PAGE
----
But I also have to mention, what am I being saved from? It's guilt. If I don't feel guilt, i.e. sin, then I don't need saving. The guilt has to do with wanting a good relationship with the tribe. So it would seem like it's about making other people happy. But it's also about wanting the "rights of citizenship." I want to know what I have to do to deserve my share of the collective treasure brought home by the group. This issue gets internalized because of a lack of reliable feedback from the outer world, from the tribe. Then it gets weird, because if the tribe doesn't want to or cannot provide feedback, it calls the value of the tribe itself into question. It makes it seem like it doesn't want me, and why would I or should I want it, if it doesn't want me? "Salvation" thereby becomes less interesting, as the reward for achieving it is less.

Ethan: It will be interesting, here, to think about the history of these ideas/concepts/conflicts: Faith vs Works, Salvation, Self vs Other, God, etc. I suspect that there has been a shift in the collective consciousness, one that is rather difficult for me to interpret, seeing how I am inevitably thrust into my own particular Zeitgeist. Fortunately, we have plenty of texts to look back on and compare with our own. And speaking of this, we have to tackle a very specific problem at the start. For we can also do a comparison between American and foreign texts in the present. Or, more properly speaking, Americanized texts. For instance, it is tempting to say that Zizek thinks just like we do, therefore there is no "American" per se. But w have to admit that he is heavily influenced by American pop culture. Therefore, we would have to look elsewhere. And we would have to wonder, what combination of culture and language is at play in the slight shifts we see?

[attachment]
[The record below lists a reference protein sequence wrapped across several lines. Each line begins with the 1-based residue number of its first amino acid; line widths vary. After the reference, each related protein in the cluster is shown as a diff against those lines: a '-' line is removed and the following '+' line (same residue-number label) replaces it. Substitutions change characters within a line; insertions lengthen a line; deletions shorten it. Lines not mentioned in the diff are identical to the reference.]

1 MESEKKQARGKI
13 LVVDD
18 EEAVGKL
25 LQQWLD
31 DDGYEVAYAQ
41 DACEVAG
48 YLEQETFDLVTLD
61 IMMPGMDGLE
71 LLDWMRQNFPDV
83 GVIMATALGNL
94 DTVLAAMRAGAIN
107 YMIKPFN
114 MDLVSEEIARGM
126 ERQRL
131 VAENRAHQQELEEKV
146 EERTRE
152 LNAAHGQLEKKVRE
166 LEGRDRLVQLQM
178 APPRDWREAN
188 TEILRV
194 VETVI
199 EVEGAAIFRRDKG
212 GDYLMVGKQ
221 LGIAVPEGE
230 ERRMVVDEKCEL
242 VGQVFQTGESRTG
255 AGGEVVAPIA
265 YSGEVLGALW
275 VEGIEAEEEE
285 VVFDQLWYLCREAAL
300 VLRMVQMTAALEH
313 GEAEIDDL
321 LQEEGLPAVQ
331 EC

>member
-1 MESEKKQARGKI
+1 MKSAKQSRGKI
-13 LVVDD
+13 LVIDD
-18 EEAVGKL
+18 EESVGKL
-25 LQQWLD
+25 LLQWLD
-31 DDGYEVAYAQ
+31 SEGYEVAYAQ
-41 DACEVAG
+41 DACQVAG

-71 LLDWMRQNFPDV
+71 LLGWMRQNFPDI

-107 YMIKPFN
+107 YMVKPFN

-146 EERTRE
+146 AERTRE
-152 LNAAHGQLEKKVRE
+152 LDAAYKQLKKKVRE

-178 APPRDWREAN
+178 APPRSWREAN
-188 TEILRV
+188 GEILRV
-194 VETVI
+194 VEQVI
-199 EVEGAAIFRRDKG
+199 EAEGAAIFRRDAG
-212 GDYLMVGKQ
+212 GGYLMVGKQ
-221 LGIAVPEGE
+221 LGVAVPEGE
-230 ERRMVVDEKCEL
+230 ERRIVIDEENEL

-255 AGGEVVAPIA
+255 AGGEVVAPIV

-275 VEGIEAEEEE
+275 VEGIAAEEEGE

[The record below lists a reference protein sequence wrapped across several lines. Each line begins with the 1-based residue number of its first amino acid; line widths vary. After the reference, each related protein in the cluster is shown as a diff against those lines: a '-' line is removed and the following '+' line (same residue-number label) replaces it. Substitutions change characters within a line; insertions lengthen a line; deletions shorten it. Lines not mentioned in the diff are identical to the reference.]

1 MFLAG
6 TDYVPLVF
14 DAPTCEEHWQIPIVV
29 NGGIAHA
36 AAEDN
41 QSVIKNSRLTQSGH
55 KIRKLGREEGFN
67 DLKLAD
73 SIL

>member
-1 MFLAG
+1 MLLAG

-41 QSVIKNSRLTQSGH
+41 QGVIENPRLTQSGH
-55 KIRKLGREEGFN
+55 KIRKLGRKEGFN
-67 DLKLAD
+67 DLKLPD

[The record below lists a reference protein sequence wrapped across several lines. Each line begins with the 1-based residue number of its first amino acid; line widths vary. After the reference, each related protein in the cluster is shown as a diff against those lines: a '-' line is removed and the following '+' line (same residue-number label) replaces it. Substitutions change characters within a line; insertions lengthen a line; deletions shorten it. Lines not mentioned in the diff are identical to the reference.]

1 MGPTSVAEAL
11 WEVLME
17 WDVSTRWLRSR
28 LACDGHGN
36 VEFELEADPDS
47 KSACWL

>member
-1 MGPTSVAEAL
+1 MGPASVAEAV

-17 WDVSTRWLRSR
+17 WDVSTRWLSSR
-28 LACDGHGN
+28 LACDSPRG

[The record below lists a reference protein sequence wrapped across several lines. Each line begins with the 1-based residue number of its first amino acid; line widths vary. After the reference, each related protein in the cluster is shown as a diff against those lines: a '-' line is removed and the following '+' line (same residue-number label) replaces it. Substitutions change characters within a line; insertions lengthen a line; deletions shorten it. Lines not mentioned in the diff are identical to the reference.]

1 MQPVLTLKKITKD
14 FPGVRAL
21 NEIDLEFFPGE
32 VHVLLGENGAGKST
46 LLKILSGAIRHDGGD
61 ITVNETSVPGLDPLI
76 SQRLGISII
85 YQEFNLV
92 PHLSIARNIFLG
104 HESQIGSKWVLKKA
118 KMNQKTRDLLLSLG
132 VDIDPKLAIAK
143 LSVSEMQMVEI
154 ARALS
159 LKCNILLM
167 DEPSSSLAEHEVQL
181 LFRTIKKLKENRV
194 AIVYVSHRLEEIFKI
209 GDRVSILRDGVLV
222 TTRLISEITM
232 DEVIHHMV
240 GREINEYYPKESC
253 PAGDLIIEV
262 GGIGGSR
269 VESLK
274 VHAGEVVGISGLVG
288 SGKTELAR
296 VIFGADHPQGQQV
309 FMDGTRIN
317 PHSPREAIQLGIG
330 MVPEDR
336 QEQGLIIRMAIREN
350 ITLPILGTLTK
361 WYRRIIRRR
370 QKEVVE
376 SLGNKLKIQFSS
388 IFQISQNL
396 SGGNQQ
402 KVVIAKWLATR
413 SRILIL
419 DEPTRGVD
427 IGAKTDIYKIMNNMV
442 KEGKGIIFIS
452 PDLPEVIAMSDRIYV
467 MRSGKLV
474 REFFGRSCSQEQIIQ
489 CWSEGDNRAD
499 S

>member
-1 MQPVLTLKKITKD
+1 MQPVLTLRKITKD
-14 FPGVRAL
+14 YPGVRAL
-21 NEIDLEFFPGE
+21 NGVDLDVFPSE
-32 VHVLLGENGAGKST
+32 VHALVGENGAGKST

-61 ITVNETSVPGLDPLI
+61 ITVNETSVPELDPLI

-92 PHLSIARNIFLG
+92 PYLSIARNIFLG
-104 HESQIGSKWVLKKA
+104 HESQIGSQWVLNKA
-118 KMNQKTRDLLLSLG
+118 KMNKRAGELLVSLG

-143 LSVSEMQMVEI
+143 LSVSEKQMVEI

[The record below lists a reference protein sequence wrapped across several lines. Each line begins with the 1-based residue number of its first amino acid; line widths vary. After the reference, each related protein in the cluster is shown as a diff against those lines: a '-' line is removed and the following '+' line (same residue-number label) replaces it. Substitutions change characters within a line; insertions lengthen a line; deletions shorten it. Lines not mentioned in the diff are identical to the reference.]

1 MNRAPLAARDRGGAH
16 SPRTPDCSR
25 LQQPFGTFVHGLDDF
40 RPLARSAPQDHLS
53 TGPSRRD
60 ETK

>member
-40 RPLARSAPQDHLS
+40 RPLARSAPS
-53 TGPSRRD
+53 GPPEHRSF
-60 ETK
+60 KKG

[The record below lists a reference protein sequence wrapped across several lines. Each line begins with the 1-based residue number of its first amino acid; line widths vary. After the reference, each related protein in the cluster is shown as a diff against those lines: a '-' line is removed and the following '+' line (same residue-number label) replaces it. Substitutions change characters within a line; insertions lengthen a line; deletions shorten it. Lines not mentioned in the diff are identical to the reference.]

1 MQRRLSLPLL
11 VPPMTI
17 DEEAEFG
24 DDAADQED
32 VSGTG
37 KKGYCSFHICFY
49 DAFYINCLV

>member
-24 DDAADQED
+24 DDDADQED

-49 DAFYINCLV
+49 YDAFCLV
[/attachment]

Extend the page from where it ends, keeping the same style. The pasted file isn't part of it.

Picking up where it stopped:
But in any case, I am not so interested in the American or English  problem as I am in the postmodern problem. What has changed over the past 150 years? Is it globalization? Industry? The communication revolution? How was it that such smart people were able to avoid these problems through the first 2500 years of civilization?